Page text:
Assume $M$ is a manifold and $q : E \to M$ is a covering map. I have been told a few times that a covering space of a manifold is again a manifold. Indeed, it is easy to verify that $E$ is both Hausdorff and locally euclidean. I am worried about whether $E$ needs to be second countable.

If $E$ is not connected, then it does not need to be second countable. Take the standard covering map $\coprod_{i \in \mathbb{R}} M \to M$.

Question: If $E$ is connected, then why is it second countable?


Because of Poincaré-Volterra's theorem.
The best reference is, as usual, Forster's great Lectures on Riemann surfaces , Lemma 23.2, page 186.
A less self-contained but more general version (surprise, surprise...) is to be found in Bourbaki's General Topology : it is the very last result of Chapter 1.

  • $\begingroup$ Here is a direct link to page 186 (we edited simultaneously and I don't want to interfere again). $\endgroup$ – t.b. May 27 '12 at 11:49
  • $\begingroup$ Dear @t.b., you are not interfering but being helpful to the community. Believe it or not, I was wondering why you hadn't answered with the same reference and was regretting that we hadn't had any contact for a long time. Glad this is no longer true! $\endgroup$ – Georges Elencwajg May 27 '12 at 12:03
  • 1
    $\begingroup$ Dear Georges, Thank you for your kind words! Yes, it is a pity we didn't have much interaction over the past few months. To clear up a possible slight misunderstanding, I was talking about this -- our edits happened within a few seconds. I couldn't have pointed to a good reference for this result (I didn't even know it had a name) and I just followed your reference and edited the link so as to point to the desired page. Best wishes, Theo $\endgroup$ – t.b. May 27 '12 at 12:22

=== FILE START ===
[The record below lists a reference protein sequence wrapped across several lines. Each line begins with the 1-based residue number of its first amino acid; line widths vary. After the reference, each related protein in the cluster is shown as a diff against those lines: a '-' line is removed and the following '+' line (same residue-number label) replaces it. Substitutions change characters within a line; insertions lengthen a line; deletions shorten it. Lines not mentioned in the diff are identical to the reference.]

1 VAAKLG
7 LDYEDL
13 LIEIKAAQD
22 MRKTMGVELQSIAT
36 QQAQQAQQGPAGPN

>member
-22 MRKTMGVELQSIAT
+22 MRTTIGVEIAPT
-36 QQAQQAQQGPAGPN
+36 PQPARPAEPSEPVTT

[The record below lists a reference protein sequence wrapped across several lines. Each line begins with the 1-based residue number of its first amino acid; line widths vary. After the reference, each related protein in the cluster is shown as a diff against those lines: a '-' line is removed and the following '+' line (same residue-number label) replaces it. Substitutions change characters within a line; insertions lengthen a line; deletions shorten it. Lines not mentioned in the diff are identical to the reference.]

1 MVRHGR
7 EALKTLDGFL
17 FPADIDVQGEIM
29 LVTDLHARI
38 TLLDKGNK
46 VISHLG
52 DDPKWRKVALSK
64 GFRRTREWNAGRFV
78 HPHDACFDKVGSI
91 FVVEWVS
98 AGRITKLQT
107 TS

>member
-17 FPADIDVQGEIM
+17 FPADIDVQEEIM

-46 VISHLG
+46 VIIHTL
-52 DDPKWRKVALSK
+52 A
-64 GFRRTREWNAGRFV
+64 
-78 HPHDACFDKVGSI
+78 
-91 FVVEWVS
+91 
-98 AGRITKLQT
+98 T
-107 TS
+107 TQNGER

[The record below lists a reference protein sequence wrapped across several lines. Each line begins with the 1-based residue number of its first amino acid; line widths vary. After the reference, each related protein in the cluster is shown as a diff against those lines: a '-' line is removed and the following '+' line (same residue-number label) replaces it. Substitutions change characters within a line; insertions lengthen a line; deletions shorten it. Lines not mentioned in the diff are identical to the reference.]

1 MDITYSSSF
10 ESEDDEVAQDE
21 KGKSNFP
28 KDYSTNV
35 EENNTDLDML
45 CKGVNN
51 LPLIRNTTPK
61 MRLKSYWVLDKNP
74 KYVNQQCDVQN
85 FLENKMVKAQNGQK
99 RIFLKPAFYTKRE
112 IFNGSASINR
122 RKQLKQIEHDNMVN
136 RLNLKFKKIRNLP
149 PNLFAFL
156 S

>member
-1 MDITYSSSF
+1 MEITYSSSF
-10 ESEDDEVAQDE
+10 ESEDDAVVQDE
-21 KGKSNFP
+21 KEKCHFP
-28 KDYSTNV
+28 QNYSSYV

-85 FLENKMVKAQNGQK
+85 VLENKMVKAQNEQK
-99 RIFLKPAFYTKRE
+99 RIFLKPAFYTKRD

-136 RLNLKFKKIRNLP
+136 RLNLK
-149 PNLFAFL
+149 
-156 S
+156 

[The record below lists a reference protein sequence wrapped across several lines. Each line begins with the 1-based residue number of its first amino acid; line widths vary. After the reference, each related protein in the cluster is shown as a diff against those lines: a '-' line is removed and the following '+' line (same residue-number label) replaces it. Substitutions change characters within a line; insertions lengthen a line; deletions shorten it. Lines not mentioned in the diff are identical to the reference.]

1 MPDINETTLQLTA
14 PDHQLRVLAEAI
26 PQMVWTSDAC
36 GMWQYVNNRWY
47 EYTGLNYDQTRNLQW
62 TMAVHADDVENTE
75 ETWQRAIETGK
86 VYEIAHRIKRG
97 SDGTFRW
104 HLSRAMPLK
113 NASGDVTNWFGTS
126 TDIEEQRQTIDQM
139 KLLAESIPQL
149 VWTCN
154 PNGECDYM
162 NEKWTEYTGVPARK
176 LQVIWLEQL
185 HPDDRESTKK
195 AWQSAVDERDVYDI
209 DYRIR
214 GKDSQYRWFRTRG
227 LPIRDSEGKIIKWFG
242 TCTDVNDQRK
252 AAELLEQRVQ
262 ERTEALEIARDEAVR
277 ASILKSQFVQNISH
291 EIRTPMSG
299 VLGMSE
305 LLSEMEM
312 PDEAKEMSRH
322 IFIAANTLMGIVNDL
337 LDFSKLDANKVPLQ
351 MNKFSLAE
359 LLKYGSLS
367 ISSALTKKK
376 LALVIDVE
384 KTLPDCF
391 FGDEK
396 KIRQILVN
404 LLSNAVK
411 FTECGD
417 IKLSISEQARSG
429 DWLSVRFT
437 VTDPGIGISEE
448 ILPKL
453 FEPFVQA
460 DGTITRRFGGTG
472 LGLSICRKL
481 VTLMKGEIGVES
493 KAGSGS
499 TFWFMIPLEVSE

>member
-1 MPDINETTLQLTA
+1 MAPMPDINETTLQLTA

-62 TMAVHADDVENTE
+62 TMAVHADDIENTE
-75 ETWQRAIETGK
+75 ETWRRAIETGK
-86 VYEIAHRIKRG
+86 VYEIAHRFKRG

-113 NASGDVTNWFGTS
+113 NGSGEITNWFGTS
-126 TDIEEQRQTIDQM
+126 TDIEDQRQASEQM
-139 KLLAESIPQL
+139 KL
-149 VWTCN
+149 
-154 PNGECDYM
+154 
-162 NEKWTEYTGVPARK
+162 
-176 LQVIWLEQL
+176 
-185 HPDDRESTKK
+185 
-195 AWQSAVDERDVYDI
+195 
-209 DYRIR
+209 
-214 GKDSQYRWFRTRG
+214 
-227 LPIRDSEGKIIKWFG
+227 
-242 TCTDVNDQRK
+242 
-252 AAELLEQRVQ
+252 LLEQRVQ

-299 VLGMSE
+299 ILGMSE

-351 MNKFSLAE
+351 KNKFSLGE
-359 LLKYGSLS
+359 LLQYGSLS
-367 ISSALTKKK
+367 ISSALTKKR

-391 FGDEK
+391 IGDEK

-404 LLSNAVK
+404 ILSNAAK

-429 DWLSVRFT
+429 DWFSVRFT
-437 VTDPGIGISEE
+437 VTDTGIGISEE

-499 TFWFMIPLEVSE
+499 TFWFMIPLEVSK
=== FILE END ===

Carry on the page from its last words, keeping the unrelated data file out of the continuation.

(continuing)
• $\begingroup$ Thanks Georges! I will check it out this afternoon! $\endgroup$ – DBr May 27 '12 at 21:06

In the case that the manifold has a PL structure, I believe there's an elementary proof as follows.

Since $E$ is connected, the degree of the covering is the size of the fundamental group of $M$.

Also, the fundamental group of $M$ must be countable, as follows. $M$ is homeomorphic to a locally finite simplicial complex. The fundamental group comes from paths in the 1-skeleton of that complex, considered as a graph. Since the simplicial complex is locally finite, there are only countably many such paths, and therefore the fundamental group is countable.

So the degree of the covering is countable, and we can lift a countable basis of $M$ to get a countable basis of $E$. Therefore $E$ is second countable.


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